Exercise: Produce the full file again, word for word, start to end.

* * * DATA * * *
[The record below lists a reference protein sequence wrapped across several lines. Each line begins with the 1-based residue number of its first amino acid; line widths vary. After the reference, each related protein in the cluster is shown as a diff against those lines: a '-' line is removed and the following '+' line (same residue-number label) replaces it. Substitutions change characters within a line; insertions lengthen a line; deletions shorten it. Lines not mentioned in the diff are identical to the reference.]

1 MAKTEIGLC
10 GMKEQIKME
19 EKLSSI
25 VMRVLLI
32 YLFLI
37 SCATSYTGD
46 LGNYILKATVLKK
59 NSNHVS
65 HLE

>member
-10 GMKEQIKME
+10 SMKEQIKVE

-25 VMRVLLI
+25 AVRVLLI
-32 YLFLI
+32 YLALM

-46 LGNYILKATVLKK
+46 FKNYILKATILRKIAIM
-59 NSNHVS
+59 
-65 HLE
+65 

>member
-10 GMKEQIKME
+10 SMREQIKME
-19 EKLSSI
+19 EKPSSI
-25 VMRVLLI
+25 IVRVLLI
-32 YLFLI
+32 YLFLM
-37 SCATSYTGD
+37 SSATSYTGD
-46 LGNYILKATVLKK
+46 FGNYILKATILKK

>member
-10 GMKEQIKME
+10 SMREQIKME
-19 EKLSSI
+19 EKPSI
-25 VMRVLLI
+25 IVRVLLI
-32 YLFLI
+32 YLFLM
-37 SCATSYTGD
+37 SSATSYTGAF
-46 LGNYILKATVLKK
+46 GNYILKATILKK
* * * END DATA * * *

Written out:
[The record below lists a reference protein sequence wrapped across several lines. Each line begins with the 1-based residue number of its first amino acid; line widths vary. After the reference, each related protein in the cluster is shown as a diff against those lines: a '-' line is removed and the following '+' line (same residue-number label) replaces it. Substitutions change characters within a line; insertions lengthen a line; deletions shorten it. Lines not mentioned in the diff are identical to the reference.]

1 MAKTEIGLC
10 GMKEQIKME
19 EKLSSI
25 VMRVLLI
32 YLFLI
37 SCATSYTGD
46 LGNYILKATVLKK
59 NSNHVS
65 HLE

>member
-10 GMKEQIKME
+10 SMKEQIKVE

-25 VMRVLLI
+25 AVRVLLI
-32 YLFLI
+32 YLALM

-46 LGNYILKATVLKK
+46 FKNYILKATILRKIAIM
-59 NSNHVS
+59 
-65 HLE
+65 

>member
-10 GMKEQIKME
+10 SMREQIKME
-19 EKLSSI
+19 EKPSSI
-25 VMRVLLI
+25 IVRVLLI
-32 YLFLI
+32 YLFLM
-37 SCATSYTGD
+37 SSATSYTGD
-46 LGNYILKATVLKK
+46 FGNYILKATILKK

>member
-10 GMKEQIKME
+10 SMREQIKME
-19 EKLSSI
+19 EKPSI
-25 VMRVLLI
+25 IVRVLLI
-32 YLFLI
+32 YLFLM
-37 SCATSYTGD
+37 SSATSYTGAF
-46 LGNYILKATVLKK
+46 GNYILKATILKK